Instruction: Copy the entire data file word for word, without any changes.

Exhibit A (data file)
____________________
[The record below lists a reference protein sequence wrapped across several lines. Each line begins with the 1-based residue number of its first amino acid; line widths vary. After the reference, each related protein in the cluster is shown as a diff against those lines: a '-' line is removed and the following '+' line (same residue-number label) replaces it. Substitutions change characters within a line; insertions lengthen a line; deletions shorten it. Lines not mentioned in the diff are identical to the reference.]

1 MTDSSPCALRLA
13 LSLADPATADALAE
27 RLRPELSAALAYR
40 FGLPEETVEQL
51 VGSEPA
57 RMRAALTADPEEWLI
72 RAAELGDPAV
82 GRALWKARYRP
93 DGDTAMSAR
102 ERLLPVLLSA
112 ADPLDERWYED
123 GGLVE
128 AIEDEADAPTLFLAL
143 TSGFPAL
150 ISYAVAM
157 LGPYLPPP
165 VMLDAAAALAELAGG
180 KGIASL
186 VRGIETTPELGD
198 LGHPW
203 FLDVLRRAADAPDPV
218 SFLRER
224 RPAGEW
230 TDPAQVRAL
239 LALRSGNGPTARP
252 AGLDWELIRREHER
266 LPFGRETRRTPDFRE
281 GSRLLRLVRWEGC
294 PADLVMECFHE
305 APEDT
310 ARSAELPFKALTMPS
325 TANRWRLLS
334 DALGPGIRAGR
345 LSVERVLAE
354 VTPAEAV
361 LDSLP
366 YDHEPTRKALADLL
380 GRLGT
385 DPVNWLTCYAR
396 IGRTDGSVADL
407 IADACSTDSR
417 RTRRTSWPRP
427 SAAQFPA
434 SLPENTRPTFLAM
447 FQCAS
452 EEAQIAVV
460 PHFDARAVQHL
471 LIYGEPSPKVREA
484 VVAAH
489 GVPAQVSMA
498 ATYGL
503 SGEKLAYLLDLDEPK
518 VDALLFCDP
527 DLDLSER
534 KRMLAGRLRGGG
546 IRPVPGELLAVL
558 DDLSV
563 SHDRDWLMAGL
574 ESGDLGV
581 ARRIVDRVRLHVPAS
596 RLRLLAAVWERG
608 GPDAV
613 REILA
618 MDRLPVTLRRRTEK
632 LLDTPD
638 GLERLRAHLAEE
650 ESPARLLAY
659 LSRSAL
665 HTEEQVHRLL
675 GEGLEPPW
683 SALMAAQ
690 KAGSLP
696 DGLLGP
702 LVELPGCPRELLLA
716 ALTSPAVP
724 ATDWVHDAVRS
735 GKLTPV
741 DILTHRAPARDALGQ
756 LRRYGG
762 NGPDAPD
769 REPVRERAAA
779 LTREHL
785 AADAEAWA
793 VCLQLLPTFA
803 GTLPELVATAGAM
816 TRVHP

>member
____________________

[The record below lists a reference protein sequence wrapped across several lines. Each line begins with the 1-based residue number of its first amino acid; line widths vary. After the reference, each related protein in the cluster is shown as a diff against those lines: a '-' line is removed and the following '+' line (same residue-number label) replaces it. Substitutions change characters within a line; insertions lengthen a line; deletions shorten it. Lines not mentioned in the diff are identical to the reference.]

1 MTDSSPCALRLA
13 LSLADPATADALAE
27 RLRPELSAALAYR
40 FGLPEETVEQL
51 VGSEPA
57 RMRAALTADPEEWLI
72 RAAELGDPAV
82 GRALWKARYRP
93 DGDTAMSAR
102 ERLLPVLLSA
112 ADPLDERWYED
123 GGLVE
128 AIEDEADAPTLFLAL
143 TSGFPAL
150 ISYAVAM
157 LGPYLPPP
165 VMLDAAAALAELAGG
180 KGIASL
186 VRGIETTPELGD
198 LGHPW
203 FLDVLRRAADAPDPV
218 SFLRER
224 RPAGEW
230 TDPAQVRAL
239 LALRSGNGPTARP
252 AGLDWELIRREHER
266 LPFGRETRRTPDFRE
281 GSRLLRLVRWEGC
294 PADLVMECFHE
305 APEDT
310 ARSAELPFKALTMPS
325 TANRWRLLS
334 DALGPGIRAGR
345 LSVERVLAE
354 VTPAEAV
361 LDSLP
366 YDHEPTRKALADLL
380 GRLGT
385 DPVNWLTCYAR
396 IGRTDGSVADL
407 IADACSTDSR
417 RTRRTSWPRP
427 SAAQFPA
434 SLPENTRPTFLAM
447 FQCAS
452 EEAQIAVV
460 PHFDARAVQHL
471 LIYGEPSPKVREA
484 VVAAH
489 GVPAQVSMA
498 ATYGL
503 SGEKLAYLLDLDEPK
518 VDALLFCDP
527 DLDLSER
534 KRMLAGRLRGGG
546 IRPVPGELLAVL
558 DDLSV
563 SHDRDWLMAGL
574 ESGDLGV
581 ARRIVDRVRLHVPAS
596 RLRLLAAVWERG
608 GPDAV
613 REILA
618 MDRLPVTLRRRTEK
632 LLDTPD
638 GLERLRAHLAEE
650 ESPARLLAY
659 LSRSAL
665 HTEEQVHRLL
675 GEGLEPPW
683 SALMAAQ
690 KAGSLP
696 DGLLGP
702 LVELPGCPRELLLA
716 ALTSPAVP
724 ATDWVHDAVRS
735 GKLTPV
741 DILTHRAPARDALGQ
756 LRRYGG
762 NGPDAPD
769 REPVRERAAA
779 LTREHL
785 AADAEAWA
793 VCLQLLPTFA
803 GTLPELVATAGAM
816 TRVHP

>member